October 9, 2007 > Blooming Malan Flower
Blooming Malan Flower
A dip into an enchanted world of Chinese Culture
Submitted By Anuja Seith
Snow-White, Rumpelstiltskin, Hansel and Gretel, Goldilocks and Cinderella have lulled children across the world to sleep. These stories are simplified versions of ancient tales, with didactic meanings and teachings within them. One such story from across the ocean is Malan Flower. This fairytale of Chinese origin opens a world of dreams and benevolence; preaching virtue and goodness to tender minds.
For sixty years, it has been a favorite of not only Chinese children, but Japanese and Russian children as well. The story is a beautiful tale that Ren Deyao, a renowned Chinese children's playwright wrote in 1955. Years later, the Academy of Chinese Performing Arts in Fremont made a musical adaptation of this fairytale. David Chen, director of this musical drama had long nurtured a vision of bringing a fresh fable to kids living in United States, and now for three years the academy has successfully presented the charming parable.
"The director wanted to introduce a Chinese fairytale to western hemisphere for love of art and Chinese culture," says Leena Zee, a board member of Academy of Chinese Performing Arts, who translated the script into English. This year's show is in English as it was felt children would understand the humor and meaning better.
Blooming Malan Flower conveys the message that honesty, diligence and generosity are rewarded. Zee calls this musical drama a "love of labor" and "gift to western world," in a world rife with sex, drugs and violence on T.V. and video games. Chen, who founded Bridge & Gate production with Prof. Yao Su-hwa of UC Dept. of Performing Arts in 1992, wanted to bring oriental culture to an occident universe through the younger generation. So, Su-hwa conceived the firecrackers, which sound similar to nutcrackers which symbolize the tradition of a whole family breaking a nut together during Christmas. Chen and Su-hwa thought of Blooming Malan Flower as a family tradition and epitomized it with "firecrackers," which Chinese burn to welcome their new year.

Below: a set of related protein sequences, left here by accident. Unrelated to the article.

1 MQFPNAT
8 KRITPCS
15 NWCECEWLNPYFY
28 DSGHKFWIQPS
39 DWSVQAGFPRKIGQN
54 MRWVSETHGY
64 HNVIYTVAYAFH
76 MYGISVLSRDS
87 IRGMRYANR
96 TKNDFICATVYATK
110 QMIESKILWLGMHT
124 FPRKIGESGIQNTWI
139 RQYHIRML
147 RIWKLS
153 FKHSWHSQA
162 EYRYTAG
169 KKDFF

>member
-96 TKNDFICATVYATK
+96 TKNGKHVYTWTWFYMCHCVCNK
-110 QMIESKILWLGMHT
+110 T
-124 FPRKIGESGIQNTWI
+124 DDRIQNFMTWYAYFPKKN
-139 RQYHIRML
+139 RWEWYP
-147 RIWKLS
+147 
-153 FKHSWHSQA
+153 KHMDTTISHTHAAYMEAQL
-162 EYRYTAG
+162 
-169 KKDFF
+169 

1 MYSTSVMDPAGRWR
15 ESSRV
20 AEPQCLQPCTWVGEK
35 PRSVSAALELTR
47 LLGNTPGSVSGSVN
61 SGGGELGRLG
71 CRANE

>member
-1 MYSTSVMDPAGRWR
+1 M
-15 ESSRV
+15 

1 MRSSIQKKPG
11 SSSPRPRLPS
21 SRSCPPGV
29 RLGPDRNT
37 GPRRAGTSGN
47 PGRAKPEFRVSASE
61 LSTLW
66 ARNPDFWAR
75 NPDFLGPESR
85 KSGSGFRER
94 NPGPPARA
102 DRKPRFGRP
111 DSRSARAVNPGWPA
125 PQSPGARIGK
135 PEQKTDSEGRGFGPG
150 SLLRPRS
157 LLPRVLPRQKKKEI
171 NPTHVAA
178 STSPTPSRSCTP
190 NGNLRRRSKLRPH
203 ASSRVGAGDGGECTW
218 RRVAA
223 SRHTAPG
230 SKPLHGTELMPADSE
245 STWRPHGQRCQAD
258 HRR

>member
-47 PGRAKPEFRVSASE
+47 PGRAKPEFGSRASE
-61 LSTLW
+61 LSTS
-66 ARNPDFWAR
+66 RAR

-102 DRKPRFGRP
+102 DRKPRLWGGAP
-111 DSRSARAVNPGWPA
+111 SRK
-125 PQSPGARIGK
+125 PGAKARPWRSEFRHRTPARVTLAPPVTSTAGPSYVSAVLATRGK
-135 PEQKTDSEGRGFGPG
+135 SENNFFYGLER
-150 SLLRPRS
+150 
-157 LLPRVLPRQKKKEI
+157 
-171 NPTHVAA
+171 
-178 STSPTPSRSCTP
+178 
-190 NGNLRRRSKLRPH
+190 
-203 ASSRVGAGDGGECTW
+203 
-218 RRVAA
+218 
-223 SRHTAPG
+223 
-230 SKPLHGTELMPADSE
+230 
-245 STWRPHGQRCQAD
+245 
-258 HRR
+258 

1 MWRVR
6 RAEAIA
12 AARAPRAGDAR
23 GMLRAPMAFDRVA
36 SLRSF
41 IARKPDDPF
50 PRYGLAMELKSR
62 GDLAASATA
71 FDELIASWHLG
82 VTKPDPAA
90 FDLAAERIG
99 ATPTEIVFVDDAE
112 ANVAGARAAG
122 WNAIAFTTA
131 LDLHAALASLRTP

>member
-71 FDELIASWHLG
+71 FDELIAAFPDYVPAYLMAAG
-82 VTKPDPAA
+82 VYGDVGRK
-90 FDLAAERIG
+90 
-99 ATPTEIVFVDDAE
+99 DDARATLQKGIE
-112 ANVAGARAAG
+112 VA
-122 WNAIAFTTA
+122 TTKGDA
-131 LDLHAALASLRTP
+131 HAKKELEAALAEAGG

According to Zee, this lyrical composition with edifying messages is the first part of a firecracker, while the second segment that will be held as lunar New Year approaches in January as a combination of Chinese performing art. The allegory is an effort to present an opportunity to children of all ages to learn about Chinese culture. "This performance is a meaningful family fun event for Chinese born here and other vast majority of people who have little or no idea about Chinese culture," says Zee.
As Malan Flower blossoms, enjoy this mellifluous performance which takes you to the forest of Mt. Malan, home of Grandpa Tree, Mama Doe and her Baby Fawn, Pudgy Bear, Honey Bunny, Squirmy Squirrel, a troupe of monkeys, and their neighbor Old Papa Wang, a poor farmer, and his two daughters.
Blooming Malan Flower
Saturday and Sunday, Oct 13-14
2:30 p.m. - 5 p.m. and 7 p.m.- 9:30 p.m.
345 S. First St., San Jose
Tickets: $100 (VIP), $50, $35, $25 (General) and $ 20 (Student Group)
For more information call Leena Zee (510)-421-6666 or visit www.malanflower.org